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Subprime car loan, lease defaults hit all-time high in February

Subprime car loan, lease defaults hit all-time high in February

Used cars on display at K&L Auto Expert on May 06, 2022 in Richmond, California.

Used cars on display at K&L Auto Expert on May 06, 2022 in Richmond, California.
PhotoPhoto by Justin SullivanGetty Images

The good times of easy credit seem to be coming to an end as subprime borrowers are increasingly in arrears. That scary trend is happening with debt ranging from credit cars to car loans. In February, auto loan defaults stood at 8.8 percent, a 15-year record, according to Equifax.

The Wall Street Journal reports that many people have increased their savings and paid off debt during the pandemic, thanks in part to incentive payments and child tax credits (proving once again that, with just a little breathing room, most lower-income people are acting responsibly and paying their bills and saving ). But that short-term trend, combined with banks’ desire to get the economy going again, led to easy credit.

That breathing space is long gone. Despite strong employment and rising wages, consumers are affected by high gas pricescar prices, housing costs and general inflation across the board. And that worries banks – not about people’s well-being, but of course about their ability to get paid. from WSJ

There is also broader concern among some lenders about consumers’ overall ability to track payments when some of their financial benefits, including excess savings they built up during the early stages of the pandemic, wane.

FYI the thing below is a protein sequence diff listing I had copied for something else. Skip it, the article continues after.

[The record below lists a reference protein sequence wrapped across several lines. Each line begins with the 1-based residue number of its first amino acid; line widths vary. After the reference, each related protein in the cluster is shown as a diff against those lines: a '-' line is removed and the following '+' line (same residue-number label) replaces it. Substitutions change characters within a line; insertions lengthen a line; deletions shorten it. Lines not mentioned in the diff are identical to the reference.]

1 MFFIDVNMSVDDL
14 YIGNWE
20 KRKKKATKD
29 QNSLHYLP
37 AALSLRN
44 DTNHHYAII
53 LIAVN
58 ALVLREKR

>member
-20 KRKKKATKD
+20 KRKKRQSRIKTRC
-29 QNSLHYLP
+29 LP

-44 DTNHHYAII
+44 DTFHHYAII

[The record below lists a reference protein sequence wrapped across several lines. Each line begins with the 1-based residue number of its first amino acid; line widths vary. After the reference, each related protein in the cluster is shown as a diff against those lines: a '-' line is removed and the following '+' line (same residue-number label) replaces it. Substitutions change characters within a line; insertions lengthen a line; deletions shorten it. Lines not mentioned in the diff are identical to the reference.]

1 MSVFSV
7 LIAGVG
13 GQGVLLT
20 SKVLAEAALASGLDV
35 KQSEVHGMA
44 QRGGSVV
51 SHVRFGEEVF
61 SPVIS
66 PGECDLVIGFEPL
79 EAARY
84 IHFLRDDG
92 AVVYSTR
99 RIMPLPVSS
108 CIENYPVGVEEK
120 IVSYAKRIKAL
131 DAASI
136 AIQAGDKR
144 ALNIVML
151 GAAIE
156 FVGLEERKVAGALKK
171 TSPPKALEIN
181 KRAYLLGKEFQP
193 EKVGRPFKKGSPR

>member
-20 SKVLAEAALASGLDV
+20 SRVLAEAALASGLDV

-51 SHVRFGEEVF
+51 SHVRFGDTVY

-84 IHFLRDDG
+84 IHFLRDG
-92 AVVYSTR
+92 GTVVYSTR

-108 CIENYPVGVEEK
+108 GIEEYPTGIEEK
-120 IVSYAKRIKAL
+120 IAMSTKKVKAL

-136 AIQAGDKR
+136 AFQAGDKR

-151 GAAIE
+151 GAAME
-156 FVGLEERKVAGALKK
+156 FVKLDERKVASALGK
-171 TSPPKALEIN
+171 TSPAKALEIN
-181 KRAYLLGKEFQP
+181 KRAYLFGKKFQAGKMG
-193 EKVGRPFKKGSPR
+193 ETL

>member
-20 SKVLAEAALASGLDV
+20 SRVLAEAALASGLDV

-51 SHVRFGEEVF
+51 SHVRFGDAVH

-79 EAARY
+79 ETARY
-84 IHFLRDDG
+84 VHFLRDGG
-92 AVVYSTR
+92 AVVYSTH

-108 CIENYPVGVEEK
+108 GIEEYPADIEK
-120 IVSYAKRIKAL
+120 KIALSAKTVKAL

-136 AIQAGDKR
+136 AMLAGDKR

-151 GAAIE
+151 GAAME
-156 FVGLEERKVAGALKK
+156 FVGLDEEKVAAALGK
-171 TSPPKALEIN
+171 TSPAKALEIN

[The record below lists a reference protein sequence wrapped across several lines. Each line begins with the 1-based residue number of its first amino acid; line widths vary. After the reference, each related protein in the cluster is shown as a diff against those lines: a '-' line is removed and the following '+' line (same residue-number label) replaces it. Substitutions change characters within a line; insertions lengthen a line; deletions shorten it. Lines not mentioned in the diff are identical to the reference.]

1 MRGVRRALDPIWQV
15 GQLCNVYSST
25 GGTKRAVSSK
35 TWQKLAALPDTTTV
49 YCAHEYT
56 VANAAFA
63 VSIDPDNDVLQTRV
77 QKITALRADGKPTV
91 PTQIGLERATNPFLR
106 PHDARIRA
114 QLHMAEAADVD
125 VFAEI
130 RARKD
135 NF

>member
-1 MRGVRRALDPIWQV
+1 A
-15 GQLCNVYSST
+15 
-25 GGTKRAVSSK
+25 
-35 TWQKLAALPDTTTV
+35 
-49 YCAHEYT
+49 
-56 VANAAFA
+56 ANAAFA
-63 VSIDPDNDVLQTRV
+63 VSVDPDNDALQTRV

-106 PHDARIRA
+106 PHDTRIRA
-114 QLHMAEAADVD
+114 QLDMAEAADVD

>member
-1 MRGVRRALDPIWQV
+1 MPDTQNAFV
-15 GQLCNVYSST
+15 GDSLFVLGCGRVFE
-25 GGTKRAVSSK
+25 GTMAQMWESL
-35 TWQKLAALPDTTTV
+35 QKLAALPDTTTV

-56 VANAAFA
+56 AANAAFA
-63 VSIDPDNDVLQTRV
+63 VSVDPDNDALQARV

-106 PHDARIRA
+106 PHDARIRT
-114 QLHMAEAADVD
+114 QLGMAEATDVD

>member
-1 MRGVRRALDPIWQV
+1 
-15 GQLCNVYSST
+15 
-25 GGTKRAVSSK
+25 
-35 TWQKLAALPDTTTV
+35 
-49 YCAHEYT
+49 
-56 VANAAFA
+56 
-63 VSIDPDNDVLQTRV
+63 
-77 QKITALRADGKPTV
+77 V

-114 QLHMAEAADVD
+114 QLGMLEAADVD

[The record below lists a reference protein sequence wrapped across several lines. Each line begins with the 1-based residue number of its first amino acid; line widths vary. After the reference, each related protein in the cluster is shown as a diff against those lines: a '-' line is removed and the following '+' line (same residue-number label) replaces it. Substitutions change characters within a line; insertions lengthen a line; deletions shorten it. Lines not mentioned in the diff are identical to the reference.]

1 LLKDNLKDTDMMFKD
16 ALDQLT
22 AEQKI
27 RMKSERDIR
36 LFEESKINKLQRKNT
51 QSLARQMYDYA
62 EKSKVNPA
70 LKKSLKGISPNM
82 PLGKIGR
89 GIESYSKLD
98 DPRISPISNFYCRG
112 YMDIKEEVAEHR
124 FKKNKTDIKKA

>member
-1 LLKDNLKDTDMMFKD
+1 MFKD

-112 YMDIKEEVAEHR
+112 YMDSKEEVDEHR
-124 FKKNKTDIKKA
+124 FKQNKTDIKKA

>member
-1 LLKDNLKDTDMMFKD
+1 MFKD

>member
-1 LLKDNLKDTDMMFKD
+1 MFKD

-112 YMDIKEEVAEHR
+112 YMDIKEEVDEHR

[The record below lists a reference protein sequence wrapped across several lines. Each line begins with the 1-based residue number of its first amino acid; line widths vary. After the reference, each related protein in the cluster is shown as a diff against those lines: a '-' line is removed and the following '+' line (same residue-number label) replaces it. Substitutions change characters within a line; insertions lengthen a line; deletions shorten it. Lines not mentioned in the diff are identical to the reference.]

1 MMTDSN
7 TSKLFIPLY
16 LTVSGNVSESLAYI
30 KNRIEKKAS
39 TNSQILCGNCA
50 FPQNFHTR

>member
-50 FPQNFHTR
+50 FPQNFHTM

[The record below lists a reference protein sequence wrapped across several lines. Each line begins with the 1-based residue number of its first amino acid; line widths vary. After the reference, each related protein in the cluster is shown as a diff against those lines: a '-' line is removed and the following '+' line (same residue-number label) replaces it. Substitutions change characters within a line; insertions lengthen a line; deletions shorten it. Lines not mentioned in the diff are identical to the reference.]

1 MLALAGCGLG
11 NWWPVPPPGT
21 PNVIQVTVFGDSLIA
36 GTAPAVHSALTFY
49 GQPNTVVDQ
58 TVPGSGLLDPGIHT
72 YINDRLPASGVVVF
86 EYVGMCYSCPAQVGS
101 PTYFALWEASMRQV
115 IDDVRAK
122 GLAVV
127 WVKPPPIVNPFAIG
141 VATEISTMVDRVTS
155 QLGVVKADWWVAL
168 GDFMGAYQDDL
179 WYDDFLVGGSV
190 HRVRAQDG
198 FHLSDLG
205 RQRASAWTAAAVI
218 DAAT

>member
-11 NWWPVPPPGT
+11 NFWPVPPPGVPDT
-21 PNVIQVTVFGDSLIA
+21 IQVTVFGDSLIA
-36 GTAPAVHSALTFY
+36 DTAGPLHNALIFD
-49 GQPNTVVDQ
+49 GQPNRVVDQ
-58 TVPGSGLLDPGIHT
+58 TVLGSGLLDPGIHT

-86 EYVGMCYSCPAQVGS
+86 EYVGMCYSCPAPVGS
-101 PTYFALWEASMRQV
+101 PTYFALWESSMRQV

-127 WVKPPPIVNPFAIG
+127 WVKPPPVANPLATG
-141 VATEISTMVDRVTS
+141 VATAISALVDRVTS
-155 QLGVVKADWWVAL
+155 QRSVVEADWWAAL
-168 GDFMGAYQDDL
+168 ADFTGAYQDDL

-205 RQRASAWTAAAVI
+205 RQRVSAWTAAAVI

Wells Fargo & Co. Chief Executive Charlie Scharf said Tuesday that higher food and gasoline prices will constrain American households. “We’re still in the best credit environment we’ve ever seen in our lives,” said Mr. Scharf at The Wall Street Journal’s Future of Everything festival. But, he added, “There will be a deterioration in people’s ability to pay.”

Subprime loans hit record levels last year, supported by pent-up consumer demand and high employment. As always happens with subprime loans, what goes up inevitably has to come down. Lenders are not really concerned. There are still fewer Americans with “subprime” credit scores today compared to when the pandemic began: 18.6 percent before 2020, up from 15.5 percent today. Bank officials told WSJ that current default rates are a market correction from artificially low levels.

Subprime loans are too often predatory and put desperately poor people in an impossible position. However, it is a business that will not disappear anytime soon, as subprime lenders make money whether borrowers pay or default